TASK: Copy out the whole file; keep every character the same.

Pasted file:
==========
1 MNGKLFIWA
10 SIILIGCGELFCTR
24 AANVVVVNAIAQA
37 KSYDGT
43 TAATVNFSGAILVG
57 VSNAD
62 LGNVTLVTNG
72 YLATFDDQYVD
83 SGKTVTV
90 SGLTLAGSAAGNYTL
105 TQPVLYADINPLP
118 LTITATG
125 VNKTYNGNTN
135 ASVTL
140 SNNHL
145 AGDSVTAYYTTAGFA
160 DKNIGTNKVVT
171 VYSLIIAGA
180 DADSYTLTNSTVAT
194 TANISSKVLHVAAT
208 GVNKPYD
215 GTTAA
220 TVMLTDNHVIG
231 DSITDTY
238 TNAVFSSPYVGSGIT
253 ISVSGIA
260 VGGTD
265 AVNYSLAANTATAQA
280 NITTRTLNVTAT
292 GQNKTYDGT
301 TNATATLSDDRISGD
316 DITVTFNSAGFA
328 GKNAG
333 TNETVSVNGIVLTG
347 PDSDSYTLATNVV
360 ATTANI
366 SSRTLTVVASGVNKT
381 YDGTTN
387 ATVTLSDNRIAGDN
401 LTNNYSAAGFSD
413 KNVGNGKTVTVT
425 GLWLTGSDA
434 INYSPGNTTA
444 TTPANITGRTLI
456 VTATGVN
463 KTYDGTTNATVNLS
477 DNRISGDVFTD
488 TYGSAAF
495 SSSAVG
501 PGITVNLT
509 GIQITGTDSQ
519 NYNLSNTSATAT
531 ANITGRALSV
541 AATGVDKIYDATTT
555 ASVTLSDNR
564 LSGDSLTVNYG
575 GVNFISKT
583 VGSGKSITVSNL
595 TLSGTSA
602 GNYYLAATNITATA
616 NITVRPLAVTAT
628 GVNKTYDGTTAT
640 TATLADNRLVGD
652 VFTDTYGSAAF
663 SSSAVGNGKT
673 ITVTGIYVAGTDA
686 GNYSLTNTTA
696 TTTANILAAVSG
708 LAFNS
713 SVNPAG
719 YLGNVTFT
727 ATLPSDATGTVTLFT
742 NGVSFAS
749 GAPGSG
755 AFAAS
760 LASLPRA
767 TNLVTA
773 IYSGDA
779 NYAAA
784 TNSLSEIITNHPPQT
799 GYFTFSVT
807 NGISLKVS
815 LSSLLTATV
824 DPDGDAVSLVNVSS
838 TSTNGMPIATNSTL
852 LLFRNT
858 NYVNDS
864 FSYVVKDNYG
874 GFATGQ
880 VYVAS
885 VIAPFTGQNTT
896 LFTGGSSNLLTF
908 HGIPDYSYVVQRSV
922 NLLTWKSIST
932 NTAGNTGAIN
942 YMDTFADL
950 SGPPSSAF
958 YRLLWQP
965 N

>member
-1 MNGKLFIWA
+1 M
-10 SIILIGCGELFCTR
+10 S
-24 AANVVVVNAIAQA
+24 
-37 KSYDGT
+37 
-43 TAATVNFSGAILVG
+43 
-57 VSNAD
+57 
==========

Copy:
1 MNGKLFIWA
10 SIILIGCGELFCTR
24 AANVVVVNAIAQA
37 KSYDGT
43 TAATVNFSGAILVG
57 VSNAD
62 LGNVTLVTNG
72 YLATFDDQYVD
83 SGKTVTV
90 SGLTLAGSAAGNYTL
105 TQPVLYADINPLP
118 LTITATG
125 VNKTYNGNTN
135 ASVTL
140 SNNHL
145 AGDSVTAYYTTAGFA
160 DKNIGTNKVVT
171 VYSLIIAGA
180 DADSYTLTNSTVAT
194 TANISSKVLHVAAT
208 GVNKPYD
215 GTTAA
220 TVMLTDNHVIG
231 DSITDTY
238 TNAVFSSPYVGSGIT
253 ISVSGIA
260 VGGTD
265 AVNYSLAANTATAQA
280 NITTRTLNVTAT
292 GQNKTYDGT
301 TNATATLSDDRISGD
316 DITVTFNSAGFA
328 GKNAG
333 TNETVSVNGIVLTG
347 PDSDSYTLATNVV
360 ATTANI
366 SSRTLTVVASGVNKT
381 YDGTTN
387 ATVTLSDNRIAGDN
401 LTNNYSAAGFSD
413 KNVGNGKTVTVT
425 GLWLTGSDA
434 INYSPGNTTA
444 TTPANITGRTLI
456 VTATGVN
463 KTYDGTTNATVNLS
477 DNRISGDVFTD
488 TYGSAAF
495 SSSAVG
501 PGITVNLT
509 GIQITGTDSQ
519 NYNLSNTSATAT
531 ANITGRALSV
541 AATGVDKIYDATTT
555 ASVTLSDNR
564 LSGDSLTVNYG
575 GVNFISKT
583 VGSGKSITVSNL
595 TLSGTSA
602 GNYYLAATNITATA
616 NITVRPLAVTAT
628 GVNKTYDGTTAT
640 TATLADNRLVGD
652 VFTDTYGSAAF
663 SSSAVGNGKT
673 ITVTGIYVAGTDA
686 GNYSLTNTTA
696 TTTANILAAVSG
708 LAFNS
713 SVNPAG
719 YLGNVTFT
727 ATLPSDATGTVTLFT
742 NGVSFAS
749 GAPGSG
755 AFAAS
760 LASLPRA
767 TNLVTA
773 IYSGDA
779 NYAAA
784 TNSLSEIITNHPPQT
799 GYFTFSVT
807 NGISLKVS
815 LSSLLTATV
824 DPDGDAVSLVNVSS
838 TSTNGMPIATNSTL
852 LLFRNT
858 NYVNDS
864 FSYVVKDNYG
874 GFATGQ
880 VYVAS
885 VIAPFTGQNTT
896 LFTGGSSNLLTF
908 HGIPDYSYVVQRSV
922 NLLTWKSIST
932 NTAGNTGAIN
942 YMDTFADL
950 SGPPSSAF
958 YRLLWQP
965 N

>member
-1 MNGKLFIWA
+1 M
-10 SIILIGCGELFCTR
+10 S
-24 AANVVVVNAIAQA
+24 
-37 KSYDGT
+37 
-43 TAATVNFSGAILVG
+43 
-57 VSNAD
+57 